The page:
AURELIUS — State legislators and Cayuga County school district leaders traded ideas on budget concerns regarding Gov. Andrew Cuomo's 2018-2019 executive budget proposal.
The event was held at the Cayuga-Onondaga BOCES building in Aurelius. State Sen. Pam Helming, State Sen. John DeFrancisco, State Assemblyman Bob Oaks and State Assemblyman Gary Finch held down the fort.
Dr. Rick Timbs, executive director of the Statewide School Finance Consortium, which advocates for equatable state aid among state school districts, gave a presentation outlining the budget proposal and the effects the executive budget would have on Cayuga County districts.
Timbs said that while there were efforts in the proposal to provide equity to the poorest districts in the state, districts that are not among the absolute poorest, such as Auburn and Port Byron, were not granted large amounts of state foundation aid. Foundation aid is the base aid school districts receive.
He also noted that some wealthier districts in the state were given larger aid boosts than some poorer districts and suggested some alterations to the foundation aid formula. Timbs noted that districts have been balancing more services for children in recent years, such as health care, social services and summer programs.
When it came for the legislators to speak, Helming and DeFrancisco both asked school district leaders to tell them which specific mandates within the budget the districts would like them to address. Helming said it would be helpful for the school districts to come together and give a list of their "top five" specific mandates they'd like to be relieved from.
"Give me a list of things of what things you want to be unsaddled from, what things that — I hear 'unfunded mandates' (all the time), but the fact of the matter is, what can we do to make your districts less costly, really less costly?" DeFrancisco said.
"This isn't school any more, this is school, summer camp, home and everything else and you're asked to do that on the same money that you're supposed to run a school district."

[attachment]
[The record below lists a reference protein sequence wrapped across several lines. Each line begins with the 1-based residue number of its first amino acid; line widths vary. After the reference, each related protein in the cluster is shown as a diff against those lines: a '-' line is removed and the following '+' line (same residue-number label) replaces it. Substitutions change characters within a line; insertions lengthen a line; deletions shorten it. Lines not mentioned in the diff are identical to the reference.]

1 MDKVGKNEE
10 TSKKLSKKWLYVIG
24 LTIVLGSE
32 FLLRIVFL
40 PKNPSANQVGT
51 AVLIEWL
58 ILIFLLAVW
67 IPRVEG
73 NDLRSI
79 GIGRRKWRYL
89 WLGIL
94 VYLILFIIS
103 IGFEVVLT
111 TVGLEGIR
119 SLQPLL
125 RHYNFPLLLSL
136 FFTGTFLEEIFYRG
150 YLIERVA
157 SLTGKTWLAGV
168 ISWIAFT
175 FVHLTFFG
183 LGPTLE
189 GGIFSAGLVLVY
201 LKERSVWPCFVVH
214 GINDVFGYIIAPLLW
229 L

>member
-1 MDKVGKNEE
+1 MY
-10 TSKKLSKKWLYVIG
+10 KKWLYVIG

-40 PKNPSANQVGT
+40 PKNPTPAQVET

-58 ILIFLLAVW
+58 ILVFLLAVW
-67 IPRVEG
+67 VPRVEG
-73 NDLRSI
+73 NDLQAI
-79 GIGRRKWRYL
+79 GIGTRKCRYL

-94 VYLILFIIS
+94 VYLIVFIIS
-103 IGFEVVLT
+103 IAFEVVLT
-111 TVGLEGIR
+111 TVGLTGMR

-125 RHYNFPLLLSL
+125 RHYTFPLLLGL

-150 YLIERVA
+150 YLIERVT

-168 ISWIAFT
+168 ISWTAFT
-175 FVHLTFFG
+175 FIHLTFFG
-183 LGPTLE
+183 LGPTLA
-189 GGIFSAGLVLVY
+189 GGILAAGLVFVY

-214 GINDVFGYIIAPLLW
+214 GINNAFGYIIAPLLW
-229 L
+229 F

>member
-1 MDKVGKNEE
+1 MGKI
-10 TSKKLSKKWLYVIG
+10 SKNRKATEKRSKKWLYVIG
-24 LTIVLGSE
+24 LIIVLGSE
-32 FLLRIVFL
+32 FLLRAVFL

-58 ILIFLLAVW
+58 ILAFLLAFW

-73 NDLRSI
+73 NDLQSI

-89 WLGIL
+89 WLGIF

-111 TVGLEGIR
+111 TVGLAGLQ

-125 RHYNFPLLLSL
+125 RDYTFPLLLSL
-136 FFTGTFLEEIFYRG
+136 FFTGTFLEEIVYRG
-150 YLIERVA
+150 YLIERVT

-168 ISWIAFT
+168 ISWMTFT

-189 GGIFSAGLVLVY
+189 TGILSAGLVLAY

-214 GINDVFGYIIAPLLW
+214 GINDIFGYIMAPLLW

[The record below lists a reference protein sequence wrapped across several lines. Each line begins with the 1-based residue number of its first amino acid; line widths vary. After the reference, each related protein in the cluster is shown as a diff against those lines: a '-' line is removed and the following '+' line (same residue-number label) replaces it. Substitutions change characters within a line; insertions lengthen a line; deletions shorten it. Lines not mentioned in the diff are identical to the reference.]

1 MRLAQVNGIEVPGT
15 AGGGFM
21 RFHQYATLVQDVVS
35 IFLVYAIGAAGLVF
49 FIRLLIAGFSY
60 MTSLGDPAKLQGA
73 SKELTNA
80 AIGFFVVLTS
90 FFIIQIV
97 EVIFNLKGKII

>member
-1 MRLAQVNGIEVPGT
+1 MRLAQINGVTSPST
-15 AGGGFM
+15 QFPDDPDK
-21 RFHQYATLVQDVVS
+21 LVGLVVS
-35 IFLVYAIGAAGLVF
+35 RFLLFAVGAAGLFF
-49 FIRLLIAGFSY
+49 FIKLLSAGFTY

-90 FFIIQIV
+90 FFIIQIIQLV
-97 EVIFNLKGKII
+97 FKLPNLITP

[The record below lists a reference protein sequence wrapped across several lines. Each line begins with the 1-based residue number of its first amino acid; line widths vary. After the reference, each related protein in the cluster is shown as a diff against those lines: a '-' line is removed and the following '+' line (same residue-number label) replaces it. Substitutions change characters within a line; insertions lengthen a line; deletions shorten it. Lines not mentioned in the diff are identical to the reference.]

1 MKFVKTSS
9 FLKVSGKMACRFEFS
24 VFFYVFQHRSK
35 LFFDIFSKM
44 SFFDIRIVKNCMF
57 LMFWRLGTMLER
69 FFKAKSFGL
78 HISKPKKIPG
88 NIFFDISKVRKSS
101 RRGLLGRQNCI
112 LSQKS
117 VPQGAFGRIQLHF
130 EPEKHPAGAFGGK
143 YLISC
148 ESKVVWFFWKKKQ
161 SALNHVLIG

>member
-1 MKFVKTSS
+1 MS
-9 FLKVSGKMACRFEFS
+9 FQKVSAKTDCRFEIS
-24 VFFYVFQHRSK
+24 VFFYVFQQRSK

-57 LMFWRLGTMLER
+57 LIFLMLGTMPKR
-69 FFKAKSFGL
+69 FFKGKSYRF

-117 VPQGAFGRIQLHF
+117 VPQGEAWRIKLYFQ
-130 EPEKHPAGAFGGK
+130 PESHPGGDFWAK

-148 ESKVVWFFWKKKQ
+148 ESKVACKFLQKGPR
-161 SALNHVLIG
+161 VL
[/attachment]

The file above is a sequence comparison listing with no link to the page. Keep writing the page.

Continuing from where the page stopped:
Port Byron Central School District Superintendent Neil O'Brien thanked legislators for attending and said he can't come up with five particular mandates within all the requirements districts handle.
"In a lot of ways, we have a 20th century education system enshrined in law and we have 21st century education we're trying to provide children," O'Brien said.
Auburn Enlarged City School District Superintendent Jeff Pirozzolo also thanked legislators for their past efforts assisting Auburn and expressed frustration with trying to get more state aid. He referenced past issues the district has experienced, such as staff cuts and the shutdown of West Middle School in 2011.
"Every year we sound like a broken record, and I know you're all hearing us say that year in and year out, but we're frustrated because we don't know what else to do. We've closed schools down, we've laid off teachers, we've consolidated services. Our numbers are getting up to 25 kids a class, (for) high school, up to 30 children a class," Pirozzolo said.
Pirozzolo asked legislators what else districts can do to advocate for their schools. Helming replied, saying it would be helpful for local districts to come together with a unified advocacy message for next year's budget.
"I don't have an answer to that, but one of the things that I'm learning is that it seems like some school districts vary in what component of the (foundation aid) formula they want adjusted, so there's no consistency there," Helming said. "Which makes it really difficult to say, 'Fix the formula.' Fix it how?" Helming said.
Helming also mentioned the 2015 lottery win the Port Byron district has argued is at least partiality to blame for the potential $358,000 loss in state aid the area faces in Cuomo's budget proposal. She said she has been speaking with the state Senate Finance Committee about the issue.
After the meeting, Pirozzolo said there are some different ways he can advocate for Auburn, such as lobbying for the elimination of proposed competitive grants. The state budget proposal includes an additional $50 million for the grants. The grants, which began with the 2011-2012 enacted budget, are used "to encourage school districts to implement innovative approaches to achieve academic gains and management efficiency," according to the state website. Grants are given to districts "exhibiting either dramatically improved performance or innovative management."
"If the governor has already budgeted for competitive grants, let's get rid of the competitive grants, spread that out to the poorer school districts, so that selected school districts aren't continually receiving those monies," Pirozzolo said.
Pirozzolo said he feels Cayuga County school districts are consistent in their message.
"As far as all of our districts, I think we already do come together. I mean, our county we go with the same message, because we lobby (in Albany) in March and we go in with the same worksheet," Pirozzolo said.